People, Places & Parks of Paris
Updated: Oct 3, 2018
One of the things I love about traveling is seeing things I have never seen before, meeting people I would never have met before and learning how different yet similar it all seems. I hope you enjoy this last post from Paris.
Coming to Paris, I really had no agenda when it came to where or when I would go to certain places. Many discoveries were by sheer accident. Others were on the tourist list of places to see. I met some fascinating people with wonderful stories and open minds. With most it was easy conversation touching on an array of subjects.
I can't possibly mention all of the people, places & parks that I enjoyed during my stay so I chose some less obvious and some more familiar to most.
I must say, I am extremely lucky to have been able to stay in Paris for a full month. While I am traveling I am staying in an Airbnb, or the like, whenever possible. This makes the four months I am in Europe almost as affordable as staying at home. Renting out my home allows me the opportunity to travel on a frugal budget. My average cost of lodging per night is $50 US. It took me 5 months of looking and planning to make this happen Know that it is possible. You just may not be able to stay in the fanciest of places or right in the center of the city. If you do your homework, choose wisely, you can do it too.
THE PEOPLE OF PARIS
On the way to the Arche de Triumph passing through the underground passage I ran across a group of veterans and other military personnel milling about. They were getting ready to go above ground for a ceremony at the center of the memorial.
Selling flowers on Mothers Day this lovely lady worked hard to make a few dollars. I don't believe that the French need all the licenses for selling things as they do in the US.
Carriage driver at Jardins des Champs-Elysees. I am by nature a curious person and whenever possible I tried to make good conversation whenever the opportunity presented itself. Most everyone was more than willing to open up about what their life is like in Paris.
These volunteers are frequently seen along the street of Paris chatting with the homeless and those that may need special help. They were just across the street from my apartment when I took this photo..
I stopped by a little Asian shop called Kishiume at 5, rue Saint Paul, 75004 Paris in the Le Marais district.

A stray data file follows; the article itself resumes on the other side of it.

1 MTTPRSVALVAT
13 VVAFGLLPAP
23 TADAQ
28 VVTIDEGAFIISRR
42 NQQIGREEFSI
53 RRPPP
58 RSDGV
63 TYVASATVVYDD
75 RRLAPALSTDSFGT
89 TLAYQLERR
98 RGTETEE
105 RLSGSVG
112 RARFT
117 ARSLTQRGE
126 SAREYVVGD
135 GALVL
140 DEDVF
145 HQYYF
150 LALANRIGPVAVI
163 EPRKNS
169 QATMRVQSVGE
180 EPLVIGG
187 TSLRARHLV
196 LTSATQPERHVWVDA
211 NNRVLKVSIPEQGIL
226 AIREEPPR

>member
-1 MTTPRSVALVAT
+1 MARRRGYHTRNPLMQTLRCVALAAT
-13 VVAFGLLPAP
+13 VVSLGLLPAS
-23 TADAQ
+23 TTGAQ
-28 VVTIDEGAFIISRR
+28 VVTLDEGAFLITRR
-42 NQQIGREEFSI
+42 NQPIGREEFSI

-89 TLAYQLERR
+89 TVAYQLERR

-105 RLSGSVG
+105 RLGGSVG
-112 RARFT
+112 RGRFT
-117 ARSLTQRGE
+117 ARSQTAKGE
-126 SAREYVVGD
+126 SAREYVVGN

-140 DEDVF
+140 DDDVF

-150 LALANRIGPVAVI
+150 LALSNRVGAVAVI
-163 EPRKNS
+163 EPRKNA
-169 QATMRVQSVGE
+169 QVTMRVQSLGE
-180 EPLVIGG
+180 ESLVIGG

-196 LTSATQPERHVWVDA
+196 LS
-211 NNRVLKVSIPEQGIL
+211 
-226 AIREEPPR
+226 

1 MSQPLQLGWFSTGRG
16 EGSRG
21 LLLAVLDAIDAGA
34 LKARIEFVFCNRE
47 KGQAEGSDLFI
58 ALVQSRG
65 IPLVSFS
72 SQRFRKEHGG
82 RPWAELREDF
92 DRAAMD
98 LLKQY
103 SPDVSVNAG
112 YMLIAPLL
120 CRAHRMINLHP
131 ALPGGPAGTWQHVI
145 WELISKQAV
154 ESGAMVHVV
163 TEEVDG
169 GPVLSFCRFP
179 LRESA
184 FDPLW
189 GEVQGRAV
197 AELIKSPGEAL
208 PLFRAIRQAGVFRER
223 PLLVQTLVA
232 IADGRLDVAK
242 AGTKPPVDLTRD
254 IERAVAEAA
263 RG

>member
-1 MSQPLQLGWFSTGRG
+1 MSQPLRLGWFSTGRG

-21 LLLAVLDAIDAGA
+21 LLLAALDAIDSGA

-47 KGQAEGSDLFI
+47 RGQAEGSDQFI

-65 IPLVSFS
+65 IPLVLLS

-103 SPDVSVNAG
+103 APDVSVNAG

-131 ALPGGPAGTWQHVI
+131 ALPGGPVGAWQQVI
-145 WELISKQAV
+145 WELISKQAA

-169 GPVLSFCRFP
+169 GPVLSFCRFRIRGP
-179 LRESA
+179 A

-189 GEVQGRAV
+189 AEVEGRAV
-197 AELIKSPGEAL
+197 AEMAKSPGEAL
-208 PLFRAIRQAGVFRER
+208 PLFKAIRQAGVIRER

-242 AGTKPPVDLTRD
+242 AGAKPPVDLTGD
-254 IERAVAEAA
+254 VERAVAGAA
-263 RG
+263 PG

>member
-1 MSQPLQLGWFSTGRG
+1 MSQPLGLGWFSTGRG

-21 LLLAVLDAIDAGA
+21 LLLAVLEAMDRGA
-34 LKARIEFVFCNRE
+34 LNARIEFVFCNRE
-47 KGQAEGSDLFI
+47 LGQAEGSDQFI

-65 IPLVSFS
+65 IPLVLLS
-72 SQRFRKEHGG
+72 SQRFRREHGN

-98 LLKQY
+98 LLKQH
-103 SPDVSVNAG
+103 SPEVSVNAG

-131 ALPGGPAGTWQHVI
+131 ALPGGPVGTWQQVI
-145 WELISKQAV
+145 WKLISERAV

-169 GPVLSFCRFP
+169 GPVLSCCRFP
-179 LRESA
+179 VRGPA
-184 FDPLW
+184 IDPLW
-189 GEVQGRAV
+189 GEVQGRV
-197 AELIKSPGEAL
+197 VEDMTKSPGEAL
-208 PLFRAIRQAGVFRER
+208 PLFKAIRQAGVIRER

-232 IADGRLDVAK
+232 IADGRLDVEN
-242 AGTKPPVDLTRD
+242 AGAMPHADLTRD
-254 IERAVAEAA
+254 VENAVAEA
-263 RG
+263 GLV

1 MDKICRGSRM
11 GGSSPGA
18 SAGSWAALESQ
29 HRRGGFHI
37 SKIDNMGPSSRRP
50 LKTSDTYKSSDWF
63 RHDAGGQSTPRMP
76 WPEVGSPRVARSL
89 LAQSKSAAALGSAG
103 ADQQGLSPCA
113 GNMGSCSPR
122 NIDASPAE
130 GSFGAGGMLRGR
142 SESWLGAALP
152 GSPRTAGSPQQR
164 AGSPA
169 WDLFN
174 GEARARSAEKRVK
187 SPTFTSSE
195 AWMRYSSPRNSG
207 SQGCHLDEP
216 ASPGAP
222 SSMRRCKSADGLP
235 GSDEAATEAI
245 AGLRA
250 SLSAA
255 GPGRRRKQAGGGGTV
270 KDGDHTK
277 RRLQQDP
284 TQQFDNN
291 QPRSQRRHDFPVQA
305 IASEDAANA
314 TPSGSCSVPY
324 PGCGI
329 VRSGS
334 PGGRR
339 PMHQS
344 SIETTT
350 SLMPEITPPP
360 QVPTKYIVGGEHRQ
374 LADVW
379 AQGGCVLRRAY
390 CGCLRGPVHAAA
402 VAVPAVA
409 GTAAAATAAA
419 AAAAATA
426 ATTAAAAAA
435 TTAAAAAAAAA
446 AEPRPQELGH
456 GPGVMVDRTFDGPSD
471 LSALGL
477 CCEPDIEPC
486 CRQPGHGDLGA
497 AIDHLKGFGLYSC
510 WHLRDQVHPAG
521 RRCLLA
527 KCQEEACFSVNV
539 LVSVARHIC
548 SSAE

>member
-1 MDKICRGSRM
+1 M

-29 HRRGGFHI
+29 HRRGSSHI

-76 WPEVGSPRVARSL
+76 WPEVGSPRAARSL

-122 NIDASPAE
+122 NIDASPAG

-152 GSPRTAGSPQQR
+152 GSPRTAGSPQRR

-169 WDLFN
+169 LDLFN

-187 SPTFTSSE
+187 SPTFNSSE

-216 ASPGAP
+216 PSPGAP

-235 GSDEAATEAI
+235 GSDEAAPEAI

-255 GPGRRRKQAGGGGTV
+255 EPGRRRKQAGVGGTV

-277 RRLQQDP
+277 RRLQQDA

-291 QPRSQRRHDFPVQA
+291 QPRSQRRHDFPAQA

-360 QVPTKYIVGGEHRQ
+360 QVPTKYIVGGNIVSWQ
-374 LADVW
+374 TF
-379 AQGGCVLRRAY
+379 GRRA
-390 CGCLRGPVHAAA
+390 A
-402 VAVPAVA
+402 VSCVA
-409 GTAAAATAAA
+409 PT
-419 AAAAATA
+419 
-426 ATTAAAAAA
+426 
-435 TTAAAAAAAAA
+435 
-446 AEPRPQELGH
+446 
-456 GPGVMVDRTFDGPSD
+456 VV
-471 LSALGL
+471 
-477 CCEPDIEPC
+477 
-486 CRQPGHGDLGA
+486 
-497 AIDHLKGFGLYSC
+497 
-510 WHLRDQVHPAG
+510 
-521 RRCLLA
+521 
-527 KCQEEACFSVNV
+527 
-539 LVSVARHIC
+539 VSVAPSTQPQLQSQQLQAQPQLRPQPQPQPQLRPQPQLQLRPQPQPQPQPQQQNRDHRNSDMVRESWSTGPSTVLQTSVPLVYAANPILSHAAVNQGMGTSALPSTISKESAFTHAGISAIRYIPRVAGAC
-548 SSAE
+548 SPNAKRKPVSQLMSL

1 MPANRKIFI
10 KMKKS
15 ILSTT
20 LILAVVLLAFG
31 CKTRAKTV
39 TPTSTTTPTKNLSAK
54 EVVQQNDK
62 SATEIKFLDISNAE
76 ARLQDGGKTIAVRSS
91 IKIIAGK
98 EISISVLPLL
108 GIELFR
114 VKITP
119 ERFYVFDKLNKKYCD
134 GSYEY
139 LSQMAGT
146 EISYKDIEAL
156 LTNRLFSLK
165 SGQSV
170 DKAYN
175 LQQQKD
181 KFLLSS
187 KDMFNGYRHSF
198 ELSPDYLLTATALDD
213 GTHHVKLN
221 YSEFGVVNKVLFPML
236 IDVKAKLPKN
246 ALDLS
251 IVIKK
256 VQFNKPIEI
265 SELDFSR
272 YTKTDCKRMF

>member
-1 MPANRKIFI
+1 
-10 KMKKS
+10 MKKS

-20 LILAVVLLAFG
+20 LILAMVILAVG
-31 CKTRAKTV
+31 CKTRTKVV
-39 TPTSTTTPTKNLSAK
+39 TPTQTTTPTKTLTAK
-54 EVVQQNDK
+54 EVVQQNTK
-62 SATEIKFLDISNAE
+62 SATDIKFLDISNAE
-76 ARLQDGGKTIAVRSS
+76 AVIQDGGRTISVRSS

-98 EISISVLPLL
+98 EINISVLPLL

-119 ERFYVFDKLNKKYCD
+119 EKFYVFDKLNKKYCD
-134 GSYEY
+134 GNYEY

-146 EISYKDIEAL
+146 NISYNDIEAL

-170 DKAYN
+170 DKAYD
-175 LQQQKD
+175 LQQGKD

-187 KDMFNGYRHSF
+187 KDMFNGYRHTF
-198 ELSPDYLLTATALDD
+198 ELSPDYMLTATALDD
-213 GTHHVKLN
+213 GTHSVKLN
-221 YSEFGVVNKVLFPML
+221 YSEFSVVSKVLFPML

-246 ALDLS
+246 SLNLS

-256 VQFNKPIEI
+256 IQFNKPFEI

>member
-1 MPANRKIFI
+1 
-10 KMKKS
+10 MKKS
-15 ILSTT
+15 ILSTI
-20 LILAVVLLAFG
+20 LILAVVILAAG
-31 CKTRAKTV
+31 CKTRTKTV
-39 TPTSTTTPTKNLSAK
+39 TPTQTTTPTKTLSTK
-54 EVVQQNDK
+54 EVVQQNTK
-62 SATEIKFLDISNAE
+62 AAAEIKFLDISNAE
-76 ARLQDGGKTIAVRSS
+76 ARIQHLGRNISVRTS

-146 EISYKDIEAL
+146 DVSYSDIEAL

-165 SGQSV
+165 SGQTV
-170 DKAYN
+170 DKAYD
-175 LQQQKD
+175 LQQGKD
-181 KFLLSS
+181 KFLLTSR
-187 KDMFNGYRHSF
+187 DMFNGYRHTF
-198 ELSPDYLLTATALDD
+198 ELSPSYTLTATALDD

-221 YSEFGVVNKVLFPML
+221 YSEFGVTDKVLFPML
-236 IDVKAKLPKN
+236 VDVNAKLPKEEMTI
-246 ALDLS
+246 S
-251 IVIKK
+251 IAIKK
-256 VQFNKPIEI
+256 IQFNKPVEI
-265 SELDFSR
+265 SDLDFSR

We exchanged pleasantries along with business cards and talked about her coming to visit me in Arizona when she comes to the US. As I got ready to leave she insisted on my choosing a beautiful handmade origami swan to take back to America.
Its a small shop on the edge of the 11th district, but I wanted to give it a shout out. (https://www.kishiume.com)
I couldn't resist this cute little shop called Galerie Martinez Fleurot,estampes anciennes et modernes at 97 rue de Seine. The shop is near Eglais Saint- Sulpice Church and on your way to the Palais du Luxembourg.
I had the pleasure of meeting the proprietor Laurent and we had a wonderful conversation about the history of the shop and I learned about some of the wonderful maps, photos and cards they carry in the store. I purchased a few small postcard size pictures that will be added to the wall of my soon to be 'new' guest room at our waterfront villa rental.
You can check out his website at: https://martinez-fleurot.com
This is a fun toy store with something for the young and the young at heart.
I purchased two cute wooden Santas for the mantel at Avanti la Music 73 quai de la Tournelle | On the Left Bank, across the river from Notre Dame Cathedral, 75005 www.avantilamusicaparis.com
My sister Patty was able to join me in Paris during her 'off' week of chemo. I met Saadia the week before Patty came to town and thought it would be nice to introduce them as they were both going through cancer treatment. They had an interesting discussion on the differences in the cost of medical care in the US verses France while sharing stories of the difficulties of battling cancer.